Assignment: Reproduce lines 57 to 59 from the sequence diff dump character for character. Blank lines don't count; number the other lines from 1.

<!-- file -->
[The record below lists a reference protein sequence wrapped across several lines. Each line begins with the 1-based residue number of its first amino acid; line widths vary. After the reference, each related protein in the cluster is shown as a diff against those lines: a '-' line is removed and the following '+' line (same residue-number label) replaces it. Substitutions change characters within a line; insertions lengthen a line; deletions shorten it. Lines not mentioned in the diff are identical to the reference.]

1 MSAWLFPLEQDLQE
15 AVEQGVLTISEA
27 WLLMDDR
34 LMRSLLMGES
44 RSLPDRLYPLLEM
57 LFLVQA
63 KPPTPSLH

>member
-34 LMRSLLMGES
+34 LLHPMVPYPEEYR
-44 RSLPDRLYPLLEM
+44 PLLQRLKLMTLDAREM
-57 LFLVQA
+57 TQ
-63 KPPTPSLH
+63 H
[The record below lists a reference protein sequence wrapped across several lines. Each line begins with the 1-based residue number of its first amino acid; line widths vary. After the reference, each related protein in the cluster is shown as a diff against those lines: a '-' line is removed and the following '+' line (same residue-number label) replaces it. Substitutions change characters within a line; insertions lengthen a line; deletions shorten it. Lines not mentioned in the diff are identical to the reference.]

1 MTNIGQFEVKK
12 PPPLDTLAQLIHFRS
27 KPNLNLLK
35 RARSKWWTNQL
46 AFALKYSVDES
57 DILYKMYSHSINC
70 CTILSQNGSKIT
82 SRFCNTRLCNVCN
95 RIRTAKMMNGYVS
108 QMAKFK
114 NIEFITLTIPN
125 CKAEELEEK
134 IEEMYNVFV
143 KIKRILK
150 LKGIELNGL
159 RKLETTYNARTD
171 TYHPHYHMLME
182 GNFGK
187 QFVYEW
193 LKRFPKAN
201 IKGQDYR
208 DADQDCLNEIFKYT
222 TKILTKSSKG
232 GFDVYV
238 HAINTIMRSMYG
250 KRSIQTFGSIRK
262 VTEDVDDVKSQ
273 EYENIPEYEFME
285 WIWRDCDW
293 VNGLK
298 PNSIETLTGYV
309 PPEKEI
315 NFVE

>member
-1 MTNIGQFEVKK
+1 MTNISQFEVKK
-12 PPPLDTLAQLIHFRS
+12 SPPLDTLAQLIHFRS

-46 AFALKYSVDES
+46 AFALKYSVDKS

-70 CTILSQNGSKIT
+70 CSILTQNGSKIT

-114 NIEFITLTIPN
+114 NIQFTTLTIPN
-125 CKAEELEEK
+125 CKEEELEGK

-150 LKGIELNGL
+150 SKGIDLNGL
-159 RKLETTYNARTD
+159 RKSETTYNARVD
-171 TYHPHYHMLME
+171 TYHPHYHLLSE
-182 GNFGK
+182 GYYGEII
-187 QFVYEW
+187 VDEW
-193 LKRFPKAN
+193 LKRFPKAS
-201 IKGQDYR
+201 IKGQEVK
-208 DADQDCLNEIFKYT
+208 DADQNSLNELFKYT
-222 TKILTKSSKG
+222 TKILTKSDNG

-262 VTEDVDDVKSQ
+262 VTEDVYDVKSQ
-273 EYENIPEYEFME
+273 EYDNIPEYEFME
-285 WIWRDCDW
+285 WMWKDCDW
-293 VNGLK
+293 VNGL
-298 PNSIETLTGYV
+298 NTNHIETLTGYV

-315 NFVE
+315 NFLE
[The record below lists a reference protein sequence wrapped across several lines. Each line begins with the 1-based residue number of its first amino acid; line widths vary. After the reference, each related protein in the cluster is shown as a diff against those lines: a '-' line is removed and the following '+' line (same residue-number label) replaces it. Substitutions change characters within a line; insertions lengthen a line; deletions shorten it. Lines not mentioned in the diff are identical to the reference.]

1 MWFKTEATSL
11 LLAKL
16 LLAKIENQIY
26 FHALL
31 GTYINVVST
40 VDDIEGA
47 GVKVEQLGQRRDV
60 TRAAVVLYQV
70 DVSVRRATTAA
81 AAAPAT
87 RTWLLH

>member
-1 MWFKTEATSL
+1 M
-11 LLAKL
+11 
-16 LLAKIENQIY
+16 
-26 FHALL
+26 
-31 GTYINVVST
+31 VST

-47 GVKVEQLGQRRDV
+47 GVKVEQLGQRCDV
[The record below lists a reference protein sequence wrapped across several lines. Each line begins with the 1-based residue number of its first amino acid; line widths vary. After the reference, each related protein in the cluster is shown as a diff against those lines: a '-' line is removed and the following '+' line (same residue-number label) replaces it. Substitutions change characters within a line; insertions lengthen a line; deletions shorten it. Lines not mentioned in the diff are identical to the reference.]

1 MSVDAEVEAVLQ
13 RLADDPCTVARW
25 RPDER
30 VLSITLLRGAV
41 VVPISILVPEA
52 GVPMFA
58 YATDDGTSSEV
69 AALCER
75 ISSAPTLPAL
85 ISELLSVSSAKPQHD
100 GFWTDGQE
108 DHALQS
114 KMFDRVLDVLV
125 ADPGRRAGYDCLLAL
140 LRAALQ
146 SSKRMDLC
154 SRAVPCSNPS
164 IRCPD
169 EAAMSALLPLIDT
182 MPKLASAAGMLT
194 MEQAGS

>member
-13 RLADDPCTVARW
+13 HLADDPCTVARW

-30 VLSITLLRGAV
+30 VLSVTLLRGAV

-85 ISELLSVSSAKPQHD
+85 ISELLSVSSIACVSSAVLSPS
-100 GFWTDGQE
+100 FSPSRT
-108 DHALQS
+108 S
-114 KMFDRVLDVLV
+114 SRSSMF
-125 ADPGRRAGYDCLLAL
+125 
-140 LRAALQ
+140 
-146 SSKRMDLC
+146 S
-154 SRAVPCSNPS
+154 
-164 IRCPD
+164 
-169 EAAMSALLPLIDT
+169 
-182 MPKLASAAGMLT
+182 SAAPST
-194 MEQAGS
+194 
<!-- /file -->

-46 AFALKYSVDES
+46 AFALKYSVDKS

-70 CTILSQNGSKIT